Barely six months after Gov. Jared Polis signed a landmark transportation funding bill, the governor seeks to temporarily undo a key provision: initiating a 2 cents-per-gallon fee on gasoline.
His proposal has Republicans, who all along blasted the fee increase, accusing Polis of cynically copying their messaging in an election year. Democrats say that delaying until January a scheduled increase in this fee — effectively a tax, most in the Capitol acknowledge — doesn’t compromise any climate-action goals and is consistent with their longstanding objective to help people, and especially those who are struggling, save money.
The bill Polis signed in June, SB21-260, is set to go into effect this summer and projects to raise more than $5 billion by 2032. Democrats and a small crew of Republicans who backed the bill celebrated this plan as a historic achievement. At one point they held a packed press conference in the Capitol foyer, at which Polis emphasized, “It’s time to fix our damn roads!”
The reason for this enthusiasm? This bill promises a huge increase in transportation funding over previous years when legislators repeatedly tried and failed to create significant and reliable new funding streams for roads and bridges, public transit and non-vehicle projects like bike paths.
The gas fee is integral to this plan, with SB21-260 promising to raise it by 2 cents per gallon this year and another one cent annually through 2028. Analysts projected that these penny-sized increases would add up to $1.6 billion by 2032.
Democrats said, and say now, that the increases are so small that drivers will barely notice them. Republican lawmakers and political operatives have spent the better part of a year campaigning vigorously against it; when the GOP unveiled its “Commitment to Colorado” agenda this summer, it did so at a Denver gas station.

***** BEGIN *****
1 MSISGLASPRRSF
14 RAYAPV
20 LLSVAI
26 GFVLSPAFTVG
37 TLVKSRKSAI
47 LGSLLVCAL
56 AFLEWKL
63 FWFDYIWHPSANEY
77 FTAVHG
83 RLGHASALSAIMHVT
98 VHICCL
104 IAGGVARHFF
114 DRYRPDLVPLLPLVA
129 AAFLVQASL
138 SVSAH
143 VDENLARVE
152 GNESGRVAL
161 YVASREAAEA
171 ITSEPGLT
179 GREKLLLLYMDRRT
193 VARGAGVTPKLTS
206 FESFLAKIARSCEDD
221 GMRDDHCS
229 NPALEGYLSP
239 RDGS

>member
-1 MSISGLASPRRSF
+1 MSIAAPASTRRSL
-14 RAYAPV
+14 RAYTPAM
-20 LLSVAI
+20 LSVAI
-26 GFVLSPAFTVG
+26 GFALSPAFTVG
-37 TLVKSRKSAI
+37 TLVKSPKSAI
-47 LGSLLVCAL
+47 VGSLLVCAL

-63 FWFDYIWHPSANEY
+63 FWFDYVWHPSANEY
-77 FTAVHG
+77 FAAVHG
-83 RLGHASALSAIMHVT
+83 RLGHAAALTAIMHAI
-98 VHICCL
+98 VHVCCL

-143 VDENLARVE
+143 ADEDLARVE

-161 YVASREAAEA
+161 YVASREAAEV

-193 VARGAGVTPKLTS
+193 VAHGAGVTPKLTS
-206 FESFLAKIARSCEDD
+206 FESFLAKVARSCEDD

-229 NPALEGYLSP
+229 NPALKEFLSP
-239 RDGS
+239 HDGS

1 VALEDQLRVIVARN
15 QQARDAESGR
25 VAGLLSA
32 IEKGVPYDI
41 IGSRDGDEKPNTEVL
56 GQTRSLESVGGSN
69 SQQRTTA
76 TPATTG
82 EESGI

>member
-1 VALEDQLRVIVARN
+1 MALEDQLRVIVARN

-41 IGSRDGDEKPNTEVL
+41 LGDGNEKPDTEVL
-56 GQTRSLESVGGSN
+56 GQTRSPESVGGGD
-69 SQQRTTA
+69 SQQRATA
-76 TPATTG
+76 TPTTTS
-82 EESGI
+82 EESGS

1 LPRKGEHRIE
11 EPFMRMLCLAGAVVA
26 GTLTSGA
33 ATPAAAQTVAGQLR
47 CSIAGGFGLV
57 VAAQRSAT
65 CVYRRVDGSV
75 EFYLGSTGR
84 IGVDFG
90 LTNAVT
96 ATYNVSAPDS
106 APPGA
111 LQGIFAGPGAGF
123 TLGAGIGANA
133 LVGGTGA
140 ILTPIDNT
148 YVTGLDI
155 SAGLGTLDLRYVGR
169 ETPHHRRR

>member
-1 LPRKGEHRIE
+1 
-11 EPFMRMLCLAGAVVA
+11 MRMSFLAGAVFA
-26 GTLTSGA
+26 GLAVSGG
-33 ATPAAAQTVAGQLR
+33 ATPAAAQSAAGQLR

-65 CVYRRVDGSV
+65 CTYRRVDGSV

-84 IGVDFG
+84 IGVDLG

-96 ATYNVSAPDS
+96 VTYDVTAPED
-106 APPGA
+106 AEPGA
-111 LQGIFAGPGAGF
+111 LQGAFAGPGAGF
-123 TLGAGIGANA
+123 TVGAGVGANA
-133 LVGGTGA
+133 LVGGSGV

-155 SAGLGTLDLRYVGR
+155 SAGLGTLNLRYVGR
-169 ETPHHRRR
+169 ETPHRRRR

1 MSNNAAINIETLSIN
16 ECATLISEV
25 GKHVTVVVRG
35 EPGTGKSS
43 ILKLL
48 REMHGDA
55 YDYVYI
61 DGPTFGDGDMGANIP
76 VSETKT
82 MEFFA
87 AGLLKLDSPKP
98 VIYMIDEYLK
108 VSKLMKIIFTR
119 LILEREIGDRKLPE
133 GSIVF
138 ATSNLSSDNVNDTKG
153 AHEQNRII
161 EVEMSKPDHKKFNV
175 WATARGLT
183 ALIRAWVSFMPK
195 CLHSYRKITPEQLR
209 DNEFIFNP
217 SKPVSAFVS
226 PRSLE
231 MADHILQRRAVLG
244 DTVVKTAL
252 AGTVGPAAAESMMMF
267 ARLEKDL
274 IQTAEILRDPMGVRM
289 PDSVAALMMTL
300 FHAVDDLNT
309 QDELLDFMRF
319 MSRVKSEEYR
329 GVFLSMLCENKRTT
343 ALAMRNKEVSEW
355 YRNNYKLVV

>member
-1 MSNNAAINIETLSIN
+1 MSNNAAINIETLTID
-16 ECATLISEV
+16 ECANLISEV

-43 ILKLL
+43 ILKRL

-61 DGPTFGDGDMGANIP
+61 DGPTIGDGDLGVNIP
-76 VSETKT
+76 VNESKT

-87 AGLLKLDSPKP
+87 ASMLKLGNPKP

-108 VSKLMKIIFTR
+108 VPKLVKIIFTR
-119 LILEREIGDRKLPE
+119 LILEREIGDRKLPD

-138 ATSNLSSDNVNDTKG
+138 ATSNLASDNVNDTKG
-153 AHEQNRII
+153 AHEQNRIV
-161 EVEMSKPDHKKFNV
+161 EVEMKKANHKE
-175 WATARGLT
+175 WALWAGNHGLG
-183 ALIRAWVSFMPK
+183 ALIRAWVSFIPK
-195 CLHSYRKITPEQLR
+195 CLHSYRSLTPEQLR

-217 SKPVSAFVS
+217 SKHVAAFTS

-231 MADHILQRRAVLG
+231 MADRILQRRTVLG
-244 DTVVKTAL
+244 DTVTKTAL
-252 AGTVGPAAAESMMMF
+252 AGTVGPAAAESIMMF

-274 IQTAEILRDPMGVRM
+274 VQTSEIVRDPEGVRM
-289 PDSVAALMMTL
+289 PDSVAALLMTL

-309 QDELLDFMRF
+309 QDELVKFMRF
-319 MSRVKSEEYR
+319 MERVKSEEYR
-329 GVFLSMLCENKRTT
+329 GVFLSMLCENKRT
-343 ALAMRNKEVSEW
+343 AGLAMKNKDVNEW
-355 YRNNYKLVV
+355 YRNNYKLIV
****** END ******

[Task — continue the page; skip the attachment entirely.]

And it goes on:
RJ Sangosti, The Denver PostColorado GOP Chairwoman Kristi Burton Brown speaks during a press conference outside a Sinclair Gas Station, at the intersection of South Broadway and East Alameda Ave. in Denver on Aug. 9, 2021. Members of the GOP used the gas station as a talking point about gas prices rising across the state.
Polis is now — for the moment — opposed to this increase, too. He’s proposing a slew of fee reductions and banking much of his election messaging on cost savings.
“Look, what the legislature, as part of the bipartisan transportation bill decided, is that over time, gas tax will be adjusted for inflation,” he told reporters on the Capitol steps Monday. “What I think we can all agree on now is not is not that time. When families are struggling to keep up with costs, now is not the time for the gas tax to keep up with inflation. If that’s a good policy in the long term to help make sure that we have less traffic, and roads and bridges, that’s a fine thing. But now is not the time. Let’s show people relief at the pump.”
Democratic leaders in the legislature, including the lead sponsors of the transportation bill, …read more
Source:: The Denver Post – Politics
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